ladyfinger in the market for 40 rupees, but farmers are getting 1 rupee


Due to Corona once again, there is disappointment among farmers in Madhya Pradesh and other big cities of the country due to the night curfew being implemented. The prices are getting less in the mandis. The situation is that farmers are forced to sell okra and gilki at the rate of Re 1 kg, but still, buyers are not being found.

Due to this, in Barwani, the farmer planted cultivators on the lady's finger and set it on fire. 5 km from the district headquarters of Barwani, the farmers of village decoration had planted ladyfinger and gilki by planting laborers, but due to no supply, the animals had to feed.

Farmer Vikas Solanki even cultivated the crop by running a cultivator on the plants of ladyfinger. Vinod, another farmer of the village, said that in Indore Mandi four days ago, the price of ladyfinger and Nikki was 16 to 18 rupees per kg, but on Friday it was one to one and a half rupees.

There will be trouble in repaying debt due to the non-sale of crop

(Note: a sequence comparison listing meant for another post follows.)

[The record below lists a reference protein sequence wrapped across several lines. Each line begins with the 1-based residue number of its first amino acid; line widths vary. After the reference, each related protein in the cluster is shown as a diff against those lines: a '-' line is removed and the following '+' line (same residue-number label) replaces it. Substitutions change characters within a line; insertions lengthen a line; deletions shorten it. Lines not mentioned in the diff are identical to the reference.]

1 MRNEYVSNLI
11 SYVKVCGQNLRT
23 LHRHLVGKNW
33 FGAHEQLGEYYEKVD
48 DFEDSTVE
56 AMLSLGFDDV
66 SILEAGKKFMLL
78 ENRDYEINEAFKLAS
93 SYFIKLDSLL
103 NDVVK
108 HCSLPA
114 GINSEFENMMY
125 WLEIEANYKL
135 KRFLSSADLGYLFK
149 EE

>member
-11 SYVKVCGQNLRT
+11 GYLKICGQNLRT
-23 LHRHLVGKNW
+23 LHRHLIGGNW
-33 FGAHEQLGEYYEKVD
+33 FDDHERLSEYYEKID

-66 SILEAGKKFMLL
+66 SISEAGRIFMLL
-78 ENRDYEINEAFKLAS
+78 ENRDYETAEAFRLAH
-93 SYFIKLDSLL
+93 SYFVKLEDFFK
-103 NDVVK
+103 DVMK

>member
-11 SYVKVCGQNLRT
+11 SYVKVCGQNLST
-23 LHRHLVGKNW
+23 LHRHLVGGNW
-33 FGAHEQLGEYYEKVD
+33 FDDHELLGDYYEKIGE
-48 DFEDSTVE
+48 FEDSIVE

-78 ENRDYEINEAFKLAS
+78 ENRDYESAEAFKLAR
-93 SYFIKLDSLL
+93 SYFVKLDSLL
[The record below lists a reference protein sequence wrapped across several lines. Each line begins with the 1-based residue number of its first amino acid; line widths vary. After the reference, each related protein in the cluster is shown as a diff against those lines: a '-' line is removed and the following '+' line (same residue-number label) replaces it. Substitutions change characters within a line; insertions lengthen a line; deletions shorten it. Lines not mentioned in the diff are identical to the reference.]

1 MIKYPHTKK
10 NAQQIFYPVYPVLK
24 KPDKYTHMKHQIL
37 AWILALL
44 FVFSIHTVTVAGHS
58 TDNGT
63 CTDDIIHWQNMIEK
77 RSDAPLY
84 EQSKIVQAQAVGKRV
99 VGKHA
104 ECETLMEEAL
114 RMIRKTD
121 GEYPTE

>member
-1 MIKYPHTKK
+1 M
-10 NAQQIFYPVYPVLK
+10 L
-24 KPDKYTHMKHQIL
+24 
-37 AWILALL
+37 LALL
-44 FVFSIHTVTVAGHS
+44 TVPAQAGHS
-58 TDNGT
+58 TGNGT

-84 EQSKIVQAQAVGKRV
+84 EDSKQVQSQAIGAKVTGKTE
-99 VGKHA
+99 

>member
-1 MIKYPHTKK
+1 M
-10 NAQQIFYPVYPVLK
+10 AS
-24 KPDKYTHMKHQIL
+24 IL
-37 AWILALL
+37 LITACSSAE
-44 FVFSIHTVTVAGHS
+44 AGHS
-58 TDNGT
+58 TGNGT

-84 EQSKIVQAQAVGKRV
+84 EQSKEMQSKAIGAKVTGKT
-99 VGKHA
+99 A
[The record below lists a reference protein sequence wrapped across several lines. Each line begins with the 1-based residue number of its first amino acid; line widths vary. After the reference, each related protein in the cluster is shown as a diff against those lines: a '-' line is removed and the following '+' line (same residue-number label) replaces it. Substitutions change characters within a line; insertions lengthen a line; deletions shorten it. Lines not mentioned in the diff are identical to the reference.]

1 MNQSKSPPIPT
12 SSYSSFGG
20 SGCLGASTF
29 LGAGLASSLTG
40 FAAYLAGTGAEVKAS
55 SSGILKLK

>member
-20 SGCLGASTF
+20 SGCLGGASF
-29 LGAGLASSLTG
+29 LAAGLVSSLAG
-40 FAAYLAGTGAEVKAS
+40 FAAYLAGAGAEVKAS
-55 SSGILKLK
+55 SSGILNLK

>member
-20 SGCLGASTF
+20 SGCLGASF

The lockdown had to uproot and throw tomatoes on three acres and okra in four acres. At the same time, to pay the loan of 3 lakh rupees of the bank again planted 16 kg of ladyfinger seed in 5 acres. Spent one and a half million on the crop but due to falling prices and no supply, the plants had to be frozen. This will make it difficult to deposit the bank's loan.

Trains are not going to the market at night

Vegetable trader Amit Yadav of Anjad told that curfew has been implemented in Indore, Bhopal from 10 am to 6 am. After this information, we are not able to send the vehicles. The district supplies 20 pick-up and 10 big vehicle vegetables daily. At the moment everything has stopped.

Supplies closed in Delhi mandi

Farmer Solanki said that after the lockdown, the vegetable supply of ladyfinger is closed in Delhi Mandi. Due to this also, there is a loss. Whereas Bhendi consumed 50 vehicles before lockdown from here. 500 to 600 foil okra comes in a vehicle. The weight of a foil is 20 to 25 kg. Plants are prone to yellowing if vegetables are not broken.

But prices are fixed in Kerala

Kerala is the only state where the government has fixed prices of 16 vegetables. From November 1, the farmers of the state are getting the benefit of the Minimum Price Vegetable Scheme. This price is 20 percent more than their cost. If the market price goes below the fixed price, the government will buy the produce at the base price.